Brazil were coming up to the 20th anniversary for when they last celebrated holding the Jules Rimet trophy aloft. They had mesmerized a whole globe through their attacking shape in the 1970 tournament, and had capped that World Cup off by smashing four goals past Italy in the final. Whilst the 70s had otherwise not proved successful, there had been a lot of hope for their ’82 generation, which obviously is famous in football folklore for “being the finest team to not have won the World Cup”. In Mexico ’86, France had outwitted the Brazilians in the penalty shoot-out after a thrilling quarter-final encounter.
Sebastião Lazaroni, 38 years old by the start of the qualification, had been appointed earlier in the year as Brazil’s new coach. He had a much more pragmatic outlook on footballing tactics than his recent World Cup predecessors, and perhaps was this the way forward now that the top European nations seemed so strong both tactically and physically? Artistically, Brazil were still right up there.
The Brazilians entered the World Cup qualification on a high, having just arrived from a home soil Copa América triumph, their first continental championship title for 40 (!) long years. They had conceded just a solitary goal right throughout the tournament, and they had a front two with Romário and Bebeto looking ever so dangerous. The latter had finished the tournament as top goalscorer with six goals to his name.
However, a 5-3-2 formation with a libero at the heart of their defence; it was hardly classic Brazilian, was it. Lazaroni, despite the Copa América title, had his critics. “What use is there in winning if you can’t get enormous pleasure from watching the team play?” That seemed to be some of the thinking which was found throughout the nation, and which was a view the manager would have to tackle. Attacking principles had such long traditions in Brazil.
Half of their 22 man strong squad in the Copa had been based at home, half in Europe. Altogether, they were a comparatively young squad with no supposed key player (from that squad) aged older than 27 (Galvão/Alemão, though the latter had only been a bit-part player). Could it even be so that 1990 came too soon for this Brazilian generation?
Two weeks to the day after the Copa América title had been secured, it was time for the first qualifier. They had some further talent to call upon which had not taken part in the continental tournament, and both strong full-back Jorginho and experienced striker Careca looked to be excellent additions to the already strong-looking squad.
24.05.1989: Peru 1-1 Brazil
Line-up: Zé Carlos – Jorginho (c), Mauro Galvão, André Cruz, Mazinho (Nelsinho) – Bobô (Edu), Bernardo, Bismarck (Nilson), Zinho – Zé Carlos III, Cristóvão
08.06.1989: Brazil 4-0 Portugal
Goals: Bebeto, Sobrinho (own goal), Ricardo Gomes, Charles
Line-up (4-4-2): Acácio – Jorginho (c) (Branco 67), Mozer (Aldair 87), Ricardo Gomes, Mazinho – Silas (Geovani 64), Bernardo, Edu (Cristóvão), Valdo – Bebeto, Charles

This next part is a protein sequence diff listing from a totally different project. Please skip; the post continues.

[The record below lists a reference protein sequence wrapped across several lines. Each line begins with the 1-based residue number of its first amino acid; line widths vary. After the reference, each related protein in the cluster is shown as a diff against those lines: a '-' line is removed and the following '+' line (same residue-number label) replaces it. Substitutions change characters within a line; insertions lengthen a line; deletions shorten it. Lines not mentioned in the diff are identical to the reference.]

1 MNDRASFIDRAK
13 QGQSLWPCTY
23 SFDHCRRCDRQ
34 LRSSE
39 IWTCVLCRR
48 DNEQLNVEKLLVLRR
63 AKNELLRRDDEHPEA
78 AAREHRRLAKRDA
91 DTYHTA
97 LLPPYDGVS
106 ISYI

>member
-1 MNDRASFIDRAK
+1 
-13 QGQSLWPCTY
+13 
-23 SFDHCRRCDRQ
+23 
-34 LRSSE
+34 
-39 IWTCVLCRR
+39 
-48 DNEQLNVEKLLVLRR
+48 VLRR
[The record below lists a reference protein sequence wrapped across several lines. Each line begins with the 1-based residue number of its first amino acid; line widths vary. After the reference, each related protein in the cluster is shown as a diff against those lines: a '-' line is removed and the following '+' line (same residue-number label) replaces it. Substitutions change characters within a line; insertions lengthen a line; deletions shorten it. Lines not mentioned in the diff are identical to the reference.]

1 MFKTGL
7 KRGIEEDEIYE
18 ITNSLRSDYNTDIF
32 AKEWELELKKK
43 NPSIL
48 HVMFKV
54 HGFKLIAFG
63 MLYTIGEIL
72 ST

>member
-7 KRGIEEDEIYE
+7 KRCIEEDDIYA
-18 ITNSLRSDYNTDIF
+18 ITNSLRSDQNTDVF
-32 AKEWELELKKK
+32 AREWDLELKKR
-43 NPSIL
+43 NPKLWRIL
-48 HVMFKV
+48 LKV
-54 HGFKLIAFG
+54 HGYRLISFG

Tournament of Denmark
16.06.1989: Sweden 2-1 Brazil
Line-up (4-5-1): Acácio – Paolo Roberto, André Cruz, Ricardo Gomes (c), Branco – Valdo, Silas (Bismarck 73), Bernardo, Edu (Geovani h-t), Careca II (Gérson 69) – Charles (Cristóvão h-t)
Big central defender Mozer was supposed to feature for his country during this three-match European tour, but he was about to strike a deal with Olympique Marseille, moving on from Benfica, and so he didn’t join with the team after all.
Tournament of Denmark
18.06.1989: Denmark 4-0 Brazil
Line-up: Acácio – Paulo Roberto, André Cruz, Ricardo Gomes (c), Branco (Mazinho 64) – Geovani, Bismarck (Edu 74), Bernardo, Valdo (Charles 74), Gérson (Careca II 85) – Cristóvão (Silas 64)
21.06.1989: Switzerland 1-0 Brazil
Line-up (4-3-3): Taffarel – Paolo Roberto (Branco 74), André Cruz, Ricardo Gomes (c), Mazinho – Alemão, Dunga, Valdo – Renato, Gérson (Geovani 74), Tita
Brazil were desperately unlucky to lose this game, and in addition to failing to score, the penalty from which the hosts netted their goal was clearly wrong.
01.07.1989: Brazil 3-1 Venezuela
Goals: Bebeto, Geovani (pen.), Baltazar
Line-up: Taffarel – Mazinho, André Cruz, Mauro Galvão, Ricardo Gomes (c), Branco – Geovani, Valdo, Tita (Silas 11) – Bebeto (Baltazar h-t), Romário
03.07.1989: Brazil 0-0 Peru
Line-up: Taffarel – Geovani, Aldair, Mauro Galvão, Ricardo Gomes (c), Branco (Renato Gaúcho 59) – Alemão, Dunga, Valdo – Bebeto, Romário (Baltazar 68)
05.07.1989: Brazil 0-0 Colombia
Line-up: Taffarel – Geovani, Aldair, Mauro Galvão, Ricardo Gomes (c), Branco – Alemão (Mazinho 64), Dunga, Valdo – Renato Gaúcho, Baltazar (Bebeto 57)
07.07.1989: Brazil 2-0 Paraguay
Goals: Bebeto 2
Line-up: Taffarel – Mazinho, Aldair, Mauro Galvão, Ricardo Gomes (c), Branco – Silas, Dunga, Valdo, Bebeto, Romário (Renato Gaúcho 78)
12.07.1989: Brazil 2-0 Argentina
Goals: Bebeto, Romário
Line-up: Taffarel – Mazinho, Aldair, Mauro Galvão, Ricardo Gomes (c), Branco – Silas (Alemão 75), Dunga, Valdo – Bebeto, Romário (Renato Gaúcho 75)
14.07.1989: Brazil 3-0 Paraguay
Goals: Bebeto 2, Romário
Line-up: Taffarel – Mazinho, Aldair, Mauro Galvão, Ricardo Gomes (c), Branco – Silas, Dunga, Valdo (Alemão 73) – Bebeto, Romário (Renato Gaúcho 73)
16.07.1989: Brazil 1-0 Uruguay
Line-up: Taffarel – Mazinho, Aldair, Mauro Galvão, Ricardo Gomes (c), Branco – Silas (Alemão 85), Dunga, Valdo (Josimar 86) – Bebeto, Romário
23.07.1989: Brazil 1-0 Japan
Line-up: Taffarel (Zé Carlos h-t) – Aldair, Mauro Galvão, André Cruz – Mazinho (Josimar h-t), Dunga (Alemão h-t), Valdo (Silas h-t), Branco (Edivaldo h-t) – Bebeto (Renato Gaúcho h-t), Careca (c) (Tita h-t) (Cristóvão 72), Romário (Bismarck 63)